Notes Cheeseheads Choose Scotland Over Home

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CARNOUSTIE, Scotland -- Steve Stricker and Jerry Kelly were among the first to arrive at the British Open, playing a practice round at Carnoustie over the weekend that included a spirited bet and took them back to their junior days in Wisconsin.
 
This is the place to be this week, even if a part of them would rather be somewhere else.
 
Under the reconfigured PGA TOUR schedule, the U.S. Bank Championship in Milwaukee is now held the same week as the British Open. That's not a big deal for most players, except those who grew up and still live in the state.
 
'It's Jerry's major,' Stricker said with a laugh, noting that Kelly has twice been runner-up at Milwaukee.
 
Some thought Milwaukee would be relegated to the fall when the PGA TOUR shortened its regular season under the new FedExCup competition, so it could have been worse. Although the U.S. Bank Championship rarely attracted the biggest names, it stings to lose two of the state's most popular players.
 
'It's a tough deal,' said Stricker, noting he also skipped the John Deere Classic last week, another longtime favorite. 'I've got to be here, because it's a major. It's a little more important than U.S. Bank, but it hurts us both not to be there.'
 
Stricker knew in May he would be at Carnoustie, qualifying through the top 50 in the world ranking. Kelly chose to go through the U.S. qualifier at Oakland Hills, and he never gave it another thought.
 
'I could not take a chance at missing a major,' Kelly said. 'The U.S. Bank, if we won that, would be the closest tournament to our hearts. The emotion we get from all the people is incredible. Everybody from Wisconsin is so behind is. But winning a major would change our lives. Winning the U.S. Bank would feel great, but it wouldn't change our lives.'
 
THE FULL MONTY:
Colin Montgomerie has only seriously challenged to win the claret jug once, but the combination of his victory two weeks ago in Ireland and the British Open being played in his native Scotland has bookmakers nervous.
 
William Hill has lowered his odds to 25-to-1, but the number of bets placed on Montgomerie to win has been so large that bookmakers say the betting turnover would be more than $50 million.
 
'Despite his failure to make the cut in the Scottish Open last week, Monty is the man the punters want to back for the Open,' Hill spokesman Graham Sharpe said. 'Every other bet seems to have his name on at the moment, and we will certainly be handing over a hefty, seven-figure sum to punters should Monty manage to win.'
 
The second worst-case-scenario for the bookmakers would be Luke Donald winning.
 
The bookmakers say Phil Mickelson, who lost the Scottish Open in a playoff, was not getting much action at 14-to-1.
 
Woods remained the favorite at 3-to-1, followed by Ernie Els at 12-to-1.
 
BEST COACHES:
Butch Harmon has what some of his clients want -- a No. 1 ranking.
 
Harmon was voted the top teacher in golf for the fourth straight year in Golf Digest magazine's biennial ranking of America's 50 greatest teachers. More than 1,000 teachers from the 50 states were asked to rate instructors in their region and nominate the best teachers in the nation. Golf Digest combined the results from the local and national survey.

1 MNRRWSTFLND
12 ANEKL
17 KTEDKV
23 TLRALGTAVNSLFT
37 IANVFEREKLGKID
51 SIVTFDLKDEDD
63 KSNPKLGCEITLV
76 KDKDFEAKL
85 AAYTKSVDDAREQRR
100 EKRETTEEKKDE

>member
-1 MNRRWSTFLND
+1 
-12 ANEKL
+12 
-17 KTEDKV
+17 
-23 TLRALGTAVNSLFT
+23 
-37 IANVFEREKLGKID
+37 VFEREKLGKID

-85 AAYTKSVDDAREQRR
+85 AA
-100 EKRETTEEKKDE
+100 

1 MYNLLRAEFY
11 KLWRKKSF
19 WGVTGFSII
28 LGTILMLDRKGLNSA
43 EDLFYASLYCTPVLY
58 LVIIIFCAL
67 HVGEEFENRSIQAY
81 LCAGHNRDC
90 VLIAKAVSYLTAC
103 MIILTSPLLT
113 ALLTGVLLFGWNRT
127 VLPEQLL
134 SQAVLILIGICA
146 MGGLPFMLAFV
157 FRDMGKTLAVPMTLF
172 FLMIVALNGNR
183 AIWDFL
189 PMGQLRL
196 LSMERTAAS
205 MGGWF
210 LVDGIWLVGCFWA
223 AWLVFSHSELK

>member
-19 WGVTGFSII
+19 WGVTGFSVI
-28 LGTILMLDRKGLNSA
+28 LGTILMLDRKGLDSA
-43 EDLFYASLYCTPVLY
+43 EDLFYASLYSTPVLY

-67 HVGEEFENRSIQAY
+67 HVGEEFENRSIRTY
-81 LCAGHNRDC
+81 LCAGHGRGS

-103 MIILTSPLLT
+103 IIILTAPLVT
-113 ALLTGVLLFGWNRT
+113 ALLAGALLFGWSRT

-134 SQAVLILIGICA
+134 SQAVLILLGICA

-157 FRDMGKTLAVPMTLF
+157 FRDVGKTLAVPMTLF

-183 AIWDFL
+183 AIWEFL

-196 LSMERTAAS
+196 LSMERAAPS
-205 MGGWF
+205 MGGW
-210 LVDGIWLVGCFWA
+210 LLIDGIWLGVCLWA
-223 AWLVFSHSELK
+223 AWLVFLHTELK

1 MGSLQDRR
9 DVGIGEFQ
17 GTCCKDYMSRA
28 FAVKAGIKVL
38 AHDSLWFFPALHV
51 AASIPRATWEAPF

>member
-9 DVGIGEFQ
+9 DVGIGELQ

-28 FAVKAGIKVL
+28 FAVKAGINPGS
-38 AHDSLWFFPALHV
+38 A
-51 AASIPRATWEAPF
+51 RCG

Harmon is the swing coach for Adam Scott (No. 4 in the world ranking) and recently was hired by Phil Mickelson, who slipped one spot to No. 3 in the ranking this week. Harmon previously worked with Greg Norman and Tiger Woods when they rose to No. 1.
 
Harmon narrowly beat out David Leadbetter. Hank Haney, who coaches Woods, checked in at No. 3, followed by Jim McLean and Jim Flick. The highest-rated female coach was Pia Nilsson, who works with Annika Sorenstam, at No. 21.
 
LOVE OF CLUBS:
Golfers can get downright emotional about their clubs. Just listen to Zach Johnson, who was clearly rattled when his bag didn't accompany him on the flight to Scotland.
 
The Masters champ was practicing Tuesday with a backup set when he got a call from his trainer on the fourth hole.
 
'He goes, 'Where are you?'' Johnson recounted. 'I'm like, 'Are my clubs here?' He said, 'Where are you?' And I said, 'Are my clubs here?' And he said, 'Yes.''
 
And what was Johnson's reaction?
 
'I nearly cried, put it that way,' he said. 'Not that the clubs I was using were bad, they just weren't mine. I don't like to mess around. I'm very particular about my grips. They don't have my grips here.'
 
Of course, it's easy to understand why Johnson is so attached to these clubs. He used them to pull off his upset win at Augusta National in April.
 
'I was very concerned,' he said. 'And now I'm very, very, very, very happy that my clubs are here.'
 
DIVOTS:
Annika Sorenstam has launched her own Web site (www.annikasorenstam.com). She tried to get 'Annika' as her site, but it already was taken by an unknown Swedish outfit. Along with offering details of her career, academy, golf course design and fitness advice, Sorenstam also shares some of her favorite recipes. ... Former U.S. Open and British Open champion Tony Jacklin has been named the 2007 Ambassador of Golf, an award presented each year at Firestone to the person who has fostered ideals of the game on an international level.
 
STAT OF THE WEEK:
Europe has had 18 players finish in the top five at a major since Paul Lawrie became the last European to win a major championship at Carnoustie in 1999.
 
FINAL WORD:
'You enjoy a major afterward. From Thursday to Sunday, it's hard work.' -- Ernie Els.
 
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